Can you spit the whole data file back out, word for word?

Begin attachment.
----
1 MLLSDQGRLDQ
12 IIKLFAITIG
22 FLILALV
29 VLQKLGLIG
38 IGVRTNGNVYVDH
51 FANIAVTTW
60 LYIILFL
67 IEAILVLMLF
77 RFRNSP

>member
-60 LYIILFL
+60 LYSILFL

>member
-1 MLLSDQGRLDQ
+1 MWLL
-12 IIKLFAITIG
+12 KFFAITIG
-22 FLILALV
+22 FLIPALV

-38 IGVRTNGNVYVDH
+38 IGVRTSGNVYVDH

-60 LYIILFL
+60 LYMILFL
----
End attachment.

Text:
1 MLLSDQGRLDQ
12 IIKLFAITIG
22 FLILALV
29 VLQKLGLIG
38 IGVRTNGNVYVDH
51 FANIAVTTW
60 LYIILFL
67 IEAILVLMLF
77 RFRNSP

>member
-60 LYIILFL
+60 LYSILFL

>member
-1 MLLSDQGRLDQ
+1 MWLL
-12 IIKLFAITIG
+12 KFFAITIG
-22 FLILALV
+22 FLIPALV

-38 IGVRTNGNVYVDH
+38 IGVRTSGNVYVDH

-60 LYIILFL
+60 LYMILFL